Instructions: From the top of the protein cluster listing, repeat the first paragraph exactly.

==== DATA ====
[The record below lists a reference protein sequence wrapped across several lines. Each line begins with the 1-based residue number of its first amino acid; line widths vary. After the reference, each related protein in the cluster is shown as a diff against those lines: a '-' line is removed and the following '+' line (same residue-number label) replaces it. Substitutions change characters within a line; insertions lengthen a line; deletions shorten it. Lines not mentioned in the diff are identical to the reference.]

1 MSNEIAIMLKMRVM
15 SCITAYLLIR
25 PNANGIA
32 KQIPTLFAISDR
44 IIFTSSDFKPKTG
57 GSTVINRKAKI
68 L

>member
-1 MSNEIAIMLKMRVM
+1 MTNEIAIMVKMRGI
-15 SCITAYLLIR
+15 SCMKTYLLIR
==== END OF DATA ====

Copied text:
[The record below lists a reference protein sequence wrapped across several lines. Each line begins with the 1-based residue number of its first amino acid; line widths vary. After the reference, each related protein in the cluster is shown as a diff against those lines: a '-' line is removed and the following '+' line (same residue-number label) replaces it. Substitutions change characters within a line; insertions lengthen a line; deletions shorten it. Lines not mentioned in the diff are identical to the reference.]